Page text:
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Ontological Ethics deals with the definition of agathon (the good) in Aristotle as explained by
Heidegger in Plato's Sophist, pp.84-86, and Aristotle Metaphysics Bk 1, 982a30-983a11 and Nicomachian Ethics 1177b17-1178a8. Its basic thesis is Nietzsche's dictum, "Honesty is the only virtue."

Is the Truth deadly or liberating or, rather, both? If honesty amounts to being-in-the-world in conformity with (one’s perception of) the Real, would it not be permissible, even unavoidable, for the philosopher to ‘lie’ if that proved the only way for truth to be accommodated in and to the city? This has perhaps been the dilemma not only in the West, since Socrates, but also in India, thus resulting in modes of formulating ‘truth’ that thrive upon opposing readings: exoteric and esoteric.

Primarily devoted to Western philosophy – its central questions, how they were passed on and revisited by individual thinkers – in the larger context of culture, religion, and politics, we discuss ancient, medieval (also Muslim and Jewish), modern (insofar as they bring to light these esoteric maneuvers of the tradition), and post-modern philosophers of suspicion. Indian and Eastern thought are introduced to provide fresh perspectives on these questions, particularly (the roots of philosophical) esotericism (in non-rational experience).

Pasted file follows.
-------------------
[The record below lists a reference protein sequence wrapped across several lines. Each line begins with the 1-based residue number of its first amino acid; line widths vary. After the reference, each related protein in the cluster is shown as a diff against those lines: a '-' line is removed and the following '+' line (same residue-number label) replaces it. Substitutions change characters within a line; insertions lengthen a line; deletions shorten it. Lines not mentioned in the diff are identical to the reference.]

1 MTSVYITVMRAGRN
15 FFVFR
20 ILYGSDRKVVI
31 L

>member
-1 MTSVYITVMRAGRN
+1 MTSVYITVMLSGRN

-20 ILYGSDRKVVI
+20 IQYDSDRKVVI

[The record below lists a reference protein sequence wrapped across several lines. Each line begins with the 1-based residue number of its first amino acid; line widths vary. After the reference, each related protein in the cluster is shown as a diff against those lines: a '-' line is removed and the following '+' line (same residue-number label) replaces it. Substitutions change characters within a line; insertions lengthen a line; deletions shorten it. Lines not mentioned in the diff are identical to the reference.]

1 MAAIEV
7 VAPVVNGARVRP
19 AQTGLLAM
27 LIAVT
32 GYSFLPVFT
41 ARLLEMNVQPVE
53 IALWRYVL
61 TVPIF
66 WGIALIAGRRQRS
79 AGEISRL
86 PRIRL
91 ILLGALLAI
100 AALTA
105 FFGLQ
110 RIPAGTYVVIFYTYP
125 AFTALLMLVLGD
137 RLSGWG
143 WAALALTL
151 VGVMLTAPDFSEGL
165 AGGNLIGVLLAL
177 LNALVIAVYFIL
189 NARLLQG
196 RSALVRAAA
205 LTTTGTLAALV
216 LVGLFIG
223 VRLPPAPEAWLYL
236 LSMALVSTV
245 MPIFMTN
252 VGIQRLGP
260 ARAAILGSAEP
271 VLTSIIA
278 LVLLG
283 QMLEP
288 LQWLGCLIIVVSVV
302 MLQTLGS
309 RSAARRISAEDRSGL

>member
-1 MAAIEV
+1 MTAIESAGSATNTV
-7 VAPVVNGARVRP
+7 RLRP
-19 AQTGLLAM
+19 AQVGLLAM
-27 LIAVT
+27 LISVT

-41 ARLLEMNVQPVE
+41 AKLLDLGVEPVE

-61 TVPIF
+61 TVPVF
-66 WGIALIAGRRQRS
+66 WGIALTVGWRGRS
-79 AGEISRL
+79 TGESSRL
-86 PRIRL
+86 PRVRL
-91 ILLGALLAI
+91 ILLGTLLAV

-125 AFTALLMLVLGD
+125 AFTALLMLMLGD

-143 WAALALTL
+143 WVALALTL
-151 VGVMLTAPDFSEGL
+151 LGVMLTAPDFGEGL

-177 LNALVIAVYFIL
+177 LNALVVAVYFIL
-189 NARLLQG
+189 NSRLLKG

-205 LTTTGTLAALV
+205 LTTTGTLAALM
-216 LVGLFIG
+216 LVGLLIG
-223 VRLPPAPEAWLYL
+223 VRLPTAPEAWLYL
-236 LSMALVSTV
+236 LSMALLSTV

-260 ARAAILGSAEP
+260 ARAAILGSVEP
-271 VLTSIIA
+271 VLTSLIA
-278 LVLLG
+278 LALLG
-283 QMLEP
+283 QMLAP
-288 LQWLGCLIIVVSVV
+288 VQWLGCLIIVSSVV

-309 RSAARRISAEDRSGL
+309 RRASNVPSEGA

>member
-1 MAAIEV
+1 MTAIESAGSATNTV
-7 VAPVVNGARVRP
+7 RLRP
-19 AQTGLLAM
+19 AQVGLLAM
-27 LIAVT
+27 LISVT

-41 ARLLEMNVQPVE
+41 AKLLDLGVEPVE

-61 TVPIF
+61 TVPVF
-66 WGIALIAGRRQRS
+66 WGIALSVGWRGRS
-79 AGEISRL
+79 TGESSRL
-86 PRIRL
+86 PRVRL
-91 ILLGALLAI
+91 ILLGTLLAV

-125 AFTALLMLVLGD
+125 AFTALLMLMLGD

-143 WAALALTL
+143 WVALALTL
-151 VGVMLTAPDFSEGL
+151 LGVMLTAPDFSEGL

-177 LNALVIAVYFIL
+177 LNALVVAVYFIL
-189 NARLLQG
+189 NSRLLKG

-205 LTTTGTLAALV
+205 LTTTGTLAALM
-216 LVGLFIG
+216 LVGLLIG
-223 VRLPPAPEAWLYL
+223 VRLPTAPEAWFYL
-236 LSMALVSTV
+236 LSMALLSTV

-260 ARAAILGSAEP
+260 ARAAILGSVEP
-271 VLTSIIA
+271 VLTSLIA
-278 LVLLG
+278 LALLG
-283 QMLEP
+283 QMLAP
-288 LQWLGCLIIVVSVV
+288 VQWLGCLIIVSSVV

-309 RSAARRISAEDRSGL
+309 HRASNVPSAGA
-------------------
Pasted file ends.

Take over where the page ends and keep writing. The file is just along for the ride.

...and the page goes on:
We look at tradition respectfully but suspiciously. Our respect is so great that we don’t believe that what is obvious in or at the surface of a text exhausts its possibilities. Our suspicion will hopefully lead to more respect, for philosophy isn’t merely a matter of truth but of the good – this is the genesis of our great respect. But we have come to suspect that the true and the good are not in harmony – the genesis of our suspicion. How does the good relate to the true? In pursuit of this insight, we examine how philosophy interfaces with mysticism, anthropology, psychoanalysis and semiotics.

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